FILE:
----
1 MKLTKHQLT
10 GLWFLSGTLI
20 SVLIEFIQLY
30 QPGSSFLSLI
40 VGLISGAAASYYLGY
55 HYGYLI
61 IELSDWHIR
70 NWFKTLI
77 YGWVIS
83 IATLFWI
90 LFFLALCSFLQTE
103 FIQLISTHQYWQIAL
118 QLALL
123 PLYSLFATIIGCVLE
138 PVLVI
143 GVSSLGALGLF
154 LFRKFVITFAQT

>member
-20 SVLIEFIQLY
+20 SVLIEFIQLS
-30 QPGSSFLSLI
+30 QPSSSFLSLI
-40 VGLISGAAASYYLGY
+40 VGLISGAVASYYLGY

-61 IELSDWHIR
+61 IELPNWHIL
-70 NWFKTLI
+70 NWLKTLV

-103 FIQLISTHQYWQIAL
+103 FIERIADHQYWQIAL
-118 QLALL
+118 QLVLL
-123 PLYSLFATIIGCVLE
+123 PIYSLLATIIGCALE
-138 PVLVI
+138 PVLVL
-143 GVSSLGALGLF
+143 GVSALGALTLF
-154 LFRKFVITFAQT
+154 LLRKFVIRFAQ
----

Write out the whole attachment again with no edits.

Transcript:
1 MKLTKHQLT
10 GLWFLSGTLI
20 SVLIEFIQLY
30 QPGSSFLSLI
40 VGLISGAAASYYLGY
55 HYGYLI
61 IELSDWHIR
70 NWFKTLI
77 YGWVIS
83 IATLFWI
90 LFFLALCSFLQTE
103 FIQLISTHQYWQIAL
118 QLALL
123 PLYSLFATIIGCVLE
138 PVLVI
143 GVSSLGALGLF
154 LFRKFVITFAQT

>member
-20 SVLIEFIQLY
+20 SVLIEFIQLS
-30 QPGSSFLSLI
+30 QPSSSFLSLI
-40 VGLISGAAASYYLGY
+40 VGLISGAVASYYLGY

-61 IELSDWHIR
+61 IELPNWHIL
-70 NWFKTLI
+70 NWLKTLV

-103 FIQLISTHQYWQIAL
+103 FIERIADHQYWQIAL
-118 QLALL
+118 QLVLL
-123 PLYSLFATIIGCVLE
+123 PIYSLLATIIGCALE
-138 PVLVI
+138 PVLVL
-143 GVSSLGALGLF
+143 GVSALGALTLF
-154 LFRKFVITFAQT
+154 LLRKFVIRFAQ